It's boom time for Discovery's "Gold Rush"

By Lindsey Anderson21 November 2011

Discovery Channel’s series “Gold Rush,” which airs Friday nights at 9PM ET/PT, has put Genie machine

Discovery Channel’s series “Gold Rush,” which airs Friday nights at 9PM ET/PT, has put Genie machines to work.

Discovery Channel's series "Gold Rush," which airs Friday nights at 9PM ET/PT, follows a group of men who, in the grip of the current economic recession, attempt to strike it rich mining for gold. Todd Hoffman of Sandy, OR, along with his father, Jack, lead their fellow miners in a search to reclaim the American dream.

Terex Aerial Work Platforms' (AWP) Marketing Director, Mike Samora, was a fan when "Gold Rush" first premiered last year, so when the call came from Raw Productions and show producer, Ronan Browne, Samora recognized the significant opportunity for Genie branded products and was enthusiastic to help.

"The Genie brand is well known in the TV industry and I personally have used various models on other series in the past," said Browne. "On both sides of the Atlantic, Genie has become the watchword for aerial platforms and has enviable brand recognition in the industry."

In this season of "Gold Rush," taking place just outside Dawson City in the Yukon Territory of Canada, the crew needed the assistance of a Genie product and also required training for proper operation of the boom.

"Ronan contacted us because the show needed a boom to help clean their gold washing station," said Samora. "But a Genie S-60X telescopic boom lift could also be used for their filming purposes. The boom would allow them to get close to their wash plant when the paydirt was being filtered while also providing an excellent elevated platform for filming. The Yukon is a perfect hostile environment to highlight the S-60X's full capabilities."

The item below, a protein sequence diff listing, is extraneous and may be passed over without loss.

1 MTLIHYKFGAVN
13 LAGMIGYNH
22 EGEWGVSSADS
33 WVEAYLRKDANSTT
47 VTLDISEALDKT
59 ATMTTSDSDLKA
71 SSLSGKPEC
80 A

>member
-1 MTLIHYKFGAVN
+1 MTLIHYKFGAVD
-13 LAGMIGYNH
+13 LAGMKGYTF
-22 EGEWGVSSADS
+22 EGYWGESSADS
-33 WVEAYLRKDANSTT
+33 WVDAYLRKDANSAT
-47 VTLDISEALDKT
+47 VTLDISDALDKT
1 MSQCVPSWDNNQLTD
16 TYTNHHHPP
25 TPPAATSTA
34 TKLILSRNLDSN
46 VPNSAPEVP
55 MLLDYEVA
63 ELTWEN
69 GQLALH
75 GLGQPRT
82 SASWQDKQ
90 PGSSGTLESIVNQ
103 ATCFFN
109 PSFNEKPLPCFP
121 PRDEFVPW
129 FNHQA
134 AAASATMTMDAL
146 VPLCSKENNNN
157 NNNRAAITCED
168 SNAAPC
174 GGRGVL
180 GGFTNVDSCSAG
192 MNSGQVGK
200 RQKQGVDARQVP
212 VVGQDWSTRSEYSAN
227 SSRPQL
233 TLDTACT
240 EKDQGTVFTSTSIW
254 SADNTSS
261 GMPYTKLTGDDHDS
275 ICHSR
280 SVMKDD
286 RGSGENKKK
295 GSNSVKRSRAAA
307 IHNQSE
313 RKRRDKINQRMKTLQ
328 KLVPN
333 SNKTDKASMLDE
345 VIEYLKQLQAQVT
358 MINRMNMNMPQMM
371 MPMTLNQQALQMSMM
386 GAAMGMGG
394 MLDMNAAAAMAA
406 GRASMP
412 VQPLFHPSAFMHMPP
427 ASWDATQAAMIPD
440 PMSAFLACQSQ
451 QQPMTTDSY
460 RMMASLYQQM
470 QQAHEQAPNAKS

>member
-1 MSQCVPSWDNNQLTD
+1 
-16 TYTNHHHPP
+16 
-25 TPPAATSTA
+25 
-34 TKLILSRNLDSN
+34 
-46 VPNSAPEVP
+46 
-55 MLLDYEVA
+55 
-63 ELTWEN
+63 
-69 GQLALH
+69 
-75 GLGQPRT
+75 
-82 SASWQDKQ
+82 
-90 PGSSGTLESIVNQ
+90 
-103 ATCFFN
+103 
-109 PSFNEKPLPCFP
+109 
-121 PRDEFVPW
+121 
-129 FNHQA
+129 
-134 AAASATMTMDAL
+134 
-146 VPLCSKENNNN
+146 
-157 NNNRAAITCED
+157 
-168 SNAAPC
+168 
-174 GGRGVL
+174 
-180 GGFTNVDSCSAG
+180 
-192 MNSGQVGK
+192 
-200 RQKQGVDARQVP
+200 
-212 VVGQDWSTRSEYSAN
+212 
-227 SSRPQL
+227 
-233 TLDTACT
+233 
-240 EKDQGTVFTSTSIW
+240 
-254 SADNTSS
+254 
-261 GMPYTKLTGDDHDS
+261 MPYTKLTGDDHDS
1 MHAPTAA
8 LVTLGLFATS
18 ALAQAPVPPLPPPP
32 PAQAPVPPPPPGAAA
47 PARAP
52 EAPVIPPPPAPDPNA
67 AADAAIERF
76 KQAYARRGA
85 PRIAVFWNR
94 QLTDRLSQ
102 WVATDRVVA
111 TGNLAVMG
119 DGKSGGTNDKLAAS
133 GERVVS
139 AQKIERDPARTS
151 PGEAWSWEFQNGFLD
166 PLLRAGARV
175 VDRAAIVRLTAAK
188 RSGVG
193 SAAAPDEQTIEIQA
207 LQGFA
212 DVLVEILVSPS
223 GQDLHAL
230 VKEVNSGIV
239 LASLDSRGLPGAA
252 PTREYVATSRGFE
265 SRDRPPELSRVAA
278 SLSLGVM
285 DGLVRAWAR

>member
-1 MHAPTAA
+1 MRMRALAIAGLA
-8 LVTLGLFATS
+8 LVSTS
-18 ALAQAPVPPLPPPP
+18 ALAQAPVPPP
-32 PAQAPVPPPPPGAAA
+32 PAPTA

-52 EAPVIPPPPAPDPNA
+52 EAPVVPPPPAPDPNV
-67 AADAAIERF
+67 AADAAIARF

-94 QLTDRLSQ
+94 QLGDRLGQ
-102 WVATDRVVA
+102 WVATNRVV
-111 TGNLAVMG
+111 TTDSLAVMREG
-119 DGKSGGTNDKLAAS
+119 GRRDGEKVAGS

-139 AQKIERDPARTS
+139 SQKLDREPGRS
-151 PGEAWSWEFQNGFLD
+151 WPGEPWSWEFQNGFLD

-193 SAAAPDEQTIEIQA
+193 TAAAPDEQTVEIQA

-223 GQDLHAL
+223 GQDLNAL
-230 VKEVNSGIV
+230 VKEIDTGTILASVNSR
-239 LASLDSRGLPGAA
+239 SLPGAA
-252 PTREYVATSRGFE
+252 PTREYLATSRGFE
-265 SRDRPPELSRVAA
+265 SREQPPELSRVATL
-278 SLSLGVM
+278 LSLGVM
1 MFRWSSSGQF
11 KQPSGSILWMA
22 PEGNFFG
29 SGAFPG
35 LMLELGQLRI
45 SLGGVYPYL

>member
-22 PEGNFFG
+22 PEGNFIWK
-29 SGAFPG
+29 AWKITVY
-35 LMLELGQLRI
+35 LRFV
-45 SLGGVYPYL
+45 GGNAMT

"Given the rough terrain, extremely remote location and demands of filming a' fly on the wall' documentary series, we knew we would need an extremely durable, robust piece of equipment," said Browne. "The S-60X gave us the flexibility to carry a cameraman, sounds recordist and director along with their kit. Its off road capability was crucial for moving around safely and efficiently on a working gold mine."

After negotiating a deal with McPherson Rentals, the boom arrived safely at the site. Samora and Terex AWP Training Manager, Scott Owyen, traveled for two days from Redmond, WA to the remote location in the Yukon.

The boom was initially intended to be used in two main ways. First, as a straight aerial platform for establishing high and wide shots of the claim. This would give the audience a sense of geography - a substitution for prohibitively expensive helicopter shots. The second intended use was for the miners to be able to work on their washplant safely without having to shut it down. However, as the series progressed, the capabilities of the machine went from being used on a weekly basis to a daily one. The operation of the machine was so smooth that they were capable of utilizing it as a moving shooting platform, Terex AWP said.

"Our Director of Photography was able to achieve some stunning 'reveal' shots where the camera is panned upwards on the moving platform," said Browne. "It was also unexpectedly rugged and capable for off road applications. The harsh conditions here initially worried us but we soon realized that the machine could reach the muddy and steep areas of the gold claim safely and quickly."

Many members of the crew were familiar with booms and how they operate. However, it was found to be beneficial to have a "hands-on" trainer from Terex AWP come and run through the operation of the machine.

"We spent an afternoon in a classroom setting learning all about safe use and the mechanics of the machine," said Browne. "Following this we had a hands-on practical session where the selected trainees were shown how to fully utilize the machine's entire range of capabilities. Even experienced users found this training incredibly beneficial and it contributed to having zero down time on the machine in almost 100 hours of operation in extremely challenging conditions."

With all of the operators fully confident in the machine's abilities, the team was able to maximize the machine's potential in a safe and timely fashion.

"This was a win all the way around," said Owyen. "The modern day miners really carry the entrepreneurial spirit. The belief in themselves is refreshing. I was impressed with how much hard work they were putting in - this was definitely not a Hollywood set. These were real people, real work and real hearts of gold. I'm glad we were able to be a part of it."

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